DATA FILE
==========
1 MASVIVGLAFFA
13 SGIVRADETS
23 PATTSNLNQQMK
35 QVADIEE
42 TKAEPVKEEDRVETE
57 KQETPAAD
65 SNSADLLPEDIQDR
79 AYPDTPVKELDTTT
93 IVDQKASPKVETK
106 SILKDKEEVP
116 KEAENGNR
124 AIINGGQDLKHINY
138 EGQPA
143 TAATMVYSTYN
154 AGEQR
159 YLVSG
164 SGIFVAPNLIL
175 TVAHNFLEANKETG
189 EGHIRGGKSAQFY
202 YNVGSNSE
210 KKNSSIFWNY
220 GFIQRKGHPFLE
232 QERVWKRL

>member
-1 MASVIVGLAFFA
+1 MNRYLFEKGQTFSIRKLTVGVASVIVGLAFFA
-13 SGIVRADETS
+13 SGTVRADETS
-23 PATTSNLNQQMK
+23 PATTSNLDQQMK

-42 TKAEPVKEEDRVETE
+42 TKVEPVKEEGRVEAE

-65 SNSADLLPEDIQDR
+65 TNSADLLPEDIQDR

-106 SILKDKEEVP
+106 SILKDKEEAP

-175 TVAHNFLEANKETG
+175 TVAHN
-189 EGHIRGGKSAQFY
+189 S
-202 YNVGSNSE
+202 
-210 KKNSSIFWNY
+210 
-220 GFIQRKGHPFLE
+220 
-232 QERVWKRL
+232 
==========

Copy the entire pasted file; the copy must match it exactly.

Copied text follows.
1 MASVIVGLAFFA
13 SGIVRADETS
23 PATTSNLNQQMK
35 QVADIEE
42 TKAEPVKEEDRVETE
57 KQETPAAD
65 SNSADLLPEDIQDR
79 AYPDTPVKELDTTT
93 IVDQKASPKVETK
106 SILKDKEEVP
116 KEAENGNR
124 AIINGGQDLKHINY
138 EGQPA
143 TAATMVYSTYN
154 AGEQR
159 YLVSG
164 SGIFVAPNLIL
175 TVAHNFLEANKETG
189 EGHIRGGKSAQFY
202 YNVGSNSE
210 KKNSSIFWNY
220 GFIQRKGHPFLE
232 QERVWKRL

>member
-1 MASVIVGLAFFA
+1 MNRYLFEKGQTFSIRKLTVGVASVIVGLAFFA
-13 SGIVRADETS
+13 SGTVRADETS
-23 PATTSNLNQQMK
+23 PATTSNLDQQMK

-42 TKAEPVKEEDRVETE
+42 TKVEPVKEEGRVEAE

-65 SNSADLLPEDIQDR
+65 TNSADLLPEDIQDR

-106 SILKDKEEVP
+106 SILKDKEEAP

-175 TVAHNFLEANKETG
+175 TVAHN
-189 EGHIRGGKSAQFY
+189 S
-202 YNVGSNSE
+202 
-210 KKNSSIFWNY
+210 
-220 GFIQRKGHPFLE
+220 
-232 QERVWKRL
+232 